Community Research and Development Information Service - CORDIS



Project ID: 222503
Funded under: FP7-SME

Berries for the battle against Alzheimer's disease

The BRAINHEALTHFOOD project investigated the polyphenolic compounds found in berries and blackcurrants. Partners set out to develop new innovative bioactive-based food products with neuroprotective properties that could be used to prevent the development of Alzheimer's disease (AD).
Berries for the battle against Alzheimer's disease
AD is the most common age-related neurodegenerative disorder, affecting nearly 1 in 10 individuals over 65 years old. Although the precise mechanism of disease is not understood, epidemiological studies suggest that the consumption of at least three glasses of fruit or vegetable juice per week could halve the risk of developing AD.

Scientists of the EU-funded 'Bioactive compounds from blackcurrant processing waste for brain health' (BRAINHEALTHFOOD) study wished to exploit this information and develop foods and juices that may prevent the onset of AD. Through chemistry, metabolomics and neurology, the key objective was to identify and determine the most neuroprotective fractions from blackcurrant-processing extracts.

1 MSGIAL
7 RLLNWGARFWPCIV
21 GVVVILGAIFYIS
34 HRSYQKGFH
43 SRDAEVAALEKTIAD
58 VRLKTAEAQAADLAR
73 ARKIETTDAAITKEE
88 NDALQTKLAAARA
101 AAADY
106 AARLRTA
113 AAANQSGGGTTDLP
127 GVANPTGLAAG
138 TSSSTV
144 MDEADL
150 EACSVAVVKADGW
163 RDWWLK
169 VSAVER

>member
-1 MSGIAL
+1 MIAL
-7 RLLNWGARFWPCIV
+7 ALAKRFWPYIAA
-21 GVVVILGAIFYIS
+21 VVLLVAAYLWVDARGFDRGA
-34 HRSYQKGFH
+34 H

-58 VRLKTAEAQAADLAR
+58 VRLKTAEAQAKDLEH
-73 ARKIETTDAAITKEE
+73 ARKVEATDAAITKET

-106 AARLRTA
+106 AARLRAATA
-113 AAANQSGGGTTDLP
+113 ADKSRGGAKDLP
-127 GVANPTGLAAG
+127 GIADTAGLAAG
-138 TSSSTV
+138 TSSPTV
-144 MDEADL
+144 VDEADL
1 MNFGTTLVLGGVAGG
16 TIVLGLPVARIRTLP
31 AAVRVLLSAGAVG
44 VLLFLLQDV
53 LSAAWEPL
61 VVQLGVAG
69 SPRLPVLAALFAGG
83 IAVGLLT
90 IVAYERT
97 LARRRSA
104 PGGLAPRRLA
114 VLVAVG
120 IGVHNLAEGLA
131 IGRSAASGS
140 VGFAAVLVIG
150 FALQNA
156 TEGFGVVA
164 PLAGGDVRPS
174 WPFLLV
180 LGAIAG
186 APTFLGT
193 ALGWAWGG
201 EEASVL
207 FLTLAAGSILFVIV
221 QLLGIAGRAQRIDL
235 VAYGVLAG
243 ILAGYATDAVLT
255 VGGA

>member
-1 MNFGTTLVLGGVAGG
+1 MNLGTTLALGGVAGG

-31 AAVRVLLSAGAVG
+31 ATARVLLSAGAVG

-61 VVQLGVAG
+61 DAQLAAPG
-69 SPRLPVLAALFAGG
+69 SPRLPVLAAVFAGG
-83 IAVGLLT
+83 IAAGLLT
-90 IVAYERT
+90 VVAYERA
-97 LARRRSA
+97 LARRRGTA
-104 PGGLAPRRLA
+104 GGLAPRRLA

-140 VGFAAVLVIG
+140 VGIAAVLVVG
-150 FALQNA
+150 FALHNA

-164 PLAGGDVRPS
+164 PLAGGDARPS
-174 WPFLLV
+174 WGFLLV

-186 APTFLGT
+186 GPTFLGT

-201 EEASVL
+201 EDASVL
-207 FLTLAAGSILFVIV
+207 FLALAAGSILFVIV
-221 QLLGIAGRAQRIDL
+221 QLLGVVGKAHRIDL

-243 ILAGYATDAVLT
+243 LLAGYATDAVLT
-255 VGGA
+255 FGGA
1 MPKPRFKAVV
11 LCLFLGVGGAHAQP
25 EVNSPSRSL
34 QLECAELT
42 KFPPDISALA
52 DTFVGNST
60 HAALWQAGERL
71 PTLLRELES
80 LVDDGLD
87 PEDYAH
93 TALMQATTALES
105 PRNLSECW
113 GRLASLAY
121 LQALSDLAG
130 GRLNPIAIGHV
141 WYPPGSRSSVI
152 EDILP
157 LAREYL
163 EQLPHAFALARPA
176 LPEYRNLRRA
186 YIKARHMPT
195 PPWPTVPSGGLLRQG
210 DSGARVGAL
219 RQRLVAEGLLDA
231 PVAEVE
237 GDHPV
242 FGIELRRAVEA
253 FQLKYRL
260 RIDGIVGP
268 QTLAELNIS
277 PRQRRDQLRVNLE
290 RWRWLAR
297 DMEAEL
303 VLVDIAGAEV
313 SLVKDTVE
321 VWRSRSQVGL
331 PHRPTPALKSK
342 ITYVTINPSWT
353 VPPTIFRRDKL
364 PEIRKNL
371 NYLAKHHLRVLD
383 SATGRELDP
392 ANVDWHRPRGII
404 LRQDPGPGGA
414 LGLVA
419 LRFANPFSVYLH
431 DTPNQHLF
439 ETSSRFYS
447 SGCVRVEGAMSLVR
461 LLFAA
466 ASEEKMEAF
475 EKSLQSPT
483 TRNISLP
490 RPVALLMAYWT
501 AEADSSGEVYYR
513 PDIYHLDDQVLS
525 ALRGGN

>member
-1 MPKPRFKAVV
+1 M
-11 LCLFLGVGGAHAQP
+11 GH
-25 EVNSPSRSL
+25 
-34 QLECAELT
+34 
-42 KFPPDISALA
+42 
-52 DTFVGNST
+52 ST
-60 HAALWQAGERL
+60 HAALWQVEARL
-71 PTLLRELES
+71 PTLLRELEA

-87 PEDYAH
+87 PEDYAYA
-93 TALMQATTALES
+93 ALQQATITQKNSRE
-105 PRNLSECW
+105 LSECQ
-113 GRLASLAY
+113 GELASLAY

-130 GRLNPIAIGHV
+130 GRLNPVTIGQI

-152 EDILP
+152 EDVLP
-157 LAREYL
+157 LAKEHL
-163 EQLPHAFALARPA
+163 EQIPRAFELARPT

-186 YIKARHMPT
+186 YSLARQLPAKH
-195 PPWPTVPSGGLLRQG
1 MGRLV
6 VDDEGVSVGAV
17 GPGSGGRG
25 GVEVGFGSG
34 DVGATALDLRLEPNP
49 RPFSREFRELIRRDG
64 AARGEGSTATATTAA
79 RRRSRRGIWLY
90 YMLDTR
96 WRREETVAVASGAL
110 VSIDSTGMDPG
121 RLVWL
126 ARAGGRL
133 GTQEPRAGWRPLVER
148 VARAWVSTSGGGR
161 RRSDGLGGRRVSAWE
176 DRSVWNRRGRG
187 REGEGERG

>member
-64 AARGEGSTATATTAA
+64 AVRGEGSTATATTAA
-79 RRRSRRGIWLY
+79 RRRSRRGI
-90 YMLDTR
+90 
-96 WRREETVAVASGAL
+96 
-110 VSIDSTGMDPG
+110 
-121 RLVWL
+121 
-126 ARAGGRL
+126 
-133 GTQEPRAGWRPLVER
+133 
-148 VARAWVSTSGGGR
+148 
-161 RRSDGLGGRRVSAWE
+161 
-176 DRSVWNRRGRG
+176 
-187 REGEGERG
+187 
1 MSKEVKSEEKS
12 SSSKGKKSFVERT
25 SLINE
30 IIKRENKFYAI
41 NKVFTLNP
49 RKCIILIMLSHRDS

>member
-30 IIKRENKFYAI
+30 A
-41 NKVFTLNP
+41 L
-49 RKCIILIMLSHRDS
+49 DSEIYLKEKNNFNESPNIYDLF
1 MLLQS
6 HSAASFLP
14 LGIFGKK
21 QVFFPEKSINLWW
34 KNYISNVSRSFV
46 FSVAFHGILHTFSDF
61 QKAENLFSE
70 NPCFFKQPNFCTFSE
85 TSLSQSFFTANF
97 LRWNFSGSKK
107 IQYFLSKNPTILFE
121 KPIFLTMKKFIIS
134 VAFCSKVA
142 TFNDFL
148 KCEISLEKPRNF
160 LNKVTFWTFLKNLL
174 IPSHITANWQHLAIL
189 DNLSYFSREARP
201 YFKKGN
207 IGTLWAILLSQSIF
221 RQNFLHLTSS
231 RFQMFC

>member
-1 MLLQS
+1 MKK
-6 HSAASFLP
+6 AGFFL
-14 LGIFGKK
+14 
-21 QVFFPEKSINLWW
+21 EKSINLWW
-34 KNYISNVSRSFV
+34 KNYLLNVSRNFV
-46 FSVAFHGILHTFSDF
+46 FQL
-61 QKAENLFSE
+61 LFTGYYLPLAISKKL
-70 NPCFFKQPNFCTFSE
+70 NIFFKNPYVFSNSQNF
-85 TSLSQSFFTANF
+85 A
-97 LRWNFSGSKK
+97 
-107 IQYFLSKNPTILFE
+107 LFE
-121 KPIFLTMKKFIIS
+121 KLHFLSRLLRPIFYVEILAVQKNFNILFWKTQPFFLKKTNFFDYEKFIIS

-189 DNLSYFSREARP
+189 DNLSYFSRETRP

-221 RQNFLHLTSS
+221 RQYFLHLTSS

Their research was further backed up by experimental evidence indicating that blackcurrant anthocyanin-rich extract possesses neuroprotective activity by scavenging free radicals such as reactive oxygen species (ROS) production. Additionally, polyphenolics were shown to directly inhibit the accumulation of amyloid beta, the causative factor of the disease.

In collaboration with small and medium-sized enterprises (SMEs), several berry and fruit juices as well as dietary supplements were developed that contained different amounts of neuroprotective extracts. Blackcurrant juice extract was also added into drinkable yoghurts without compromising the taste.

The major bioactive compounds of blackcurrant were identified and their neuroprotective activity was determined in vitro. Among the ones tested, quercetin and anthocyanins exhibited the highest neuroprotective impact. This was largely due to the protection of the brain against oxidative stress and to key biochemical events implicated in the inflammation observed in AD.

When these extracts were fed into mice prone to develop AD, a beneficial effect was observed in line with published clinical reports. To determine the bioavailability and glycaemic responses after consumption of 300 ml of blackcurrant juice enriched with polyphenols, partners performed a randomised clinical trial. They discovered that blackcurrant with polyphenol can modulate blood glucose and insulin levels, one of the major risk factors behind AD development.

Given the very few medical ways to delay onset or slow the progression of AD, the BRAINHEALTHFOOD dietary supplements and juices constitute a promising neuroprotective alternative. Prompt release of these food products into the market may improve the dismal statistics of neurodegenerative diseases in the ageing population.

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